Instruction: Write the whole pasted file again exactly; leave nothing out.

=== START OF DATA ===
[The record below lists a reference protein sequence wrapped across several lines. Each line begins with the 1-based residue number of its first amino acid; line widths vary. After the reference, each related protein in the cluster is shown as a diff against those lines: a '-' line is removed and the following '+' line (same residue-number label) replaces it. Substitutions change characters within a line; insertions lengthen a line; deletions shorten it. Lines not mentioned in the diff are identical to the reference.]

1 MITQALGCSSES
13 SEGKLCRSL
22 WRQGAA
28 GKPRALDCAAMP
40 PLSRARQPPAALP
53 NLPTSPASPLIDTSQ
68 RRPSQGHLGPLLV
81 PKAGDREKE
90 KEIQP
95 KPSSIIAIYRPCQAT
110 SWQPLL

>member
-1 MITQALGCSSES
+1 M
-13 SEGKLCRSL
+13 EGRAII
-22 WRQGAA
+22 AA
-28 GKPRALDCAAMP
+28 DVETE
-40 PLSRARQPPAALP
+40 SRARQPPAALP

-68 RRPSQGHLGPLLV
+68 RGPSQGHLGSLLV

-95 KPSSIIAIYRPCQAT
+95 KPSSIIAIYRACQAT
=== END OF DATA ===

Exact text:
[The record below lists a reference protein sequence wrapped across several lines. Each line begins with the 1-based residue number of its first amino acid; line widths vary. After the reference, each related protein in the cluster is shown as a diff against those lines: a '-' line is removed and the following '+' line (same residue-number label) replaces it. Substitutions change characters within a line; insertions lengthen a line; deletions shorten it. Lines not mentioned in the diff are identical to the reference.]

1 MITQALGCSSES
13 SEGKLCRSL
22 WRQGAA
28 GKPRALDCAAMP
40 PLSRARQPPAALP
53 NLPTSPASPLIDTSQ
68 RRPSQGHLGPLLV
81 PKAGDREKE
90 KEIQP
95 KPSSIIAIYRPCQAT
110 SWQPLL

>member
-1 MITQALGCSSES
+1 M
-13 SEGKLCRSL
+13 EGRAII
-22 WRQGAA
+22 AA
-28 GKPRALDCAAMP
+28 DVETE
-40 PLSRARQPPAALP
+40 SRARQPPAALP

-68 RRPSQGHLGPLLV
+68 RGPSQGHLGSLLV

-95 KPSSIIAIYRPCQAT
+95 KPSSIIAIYRACQAT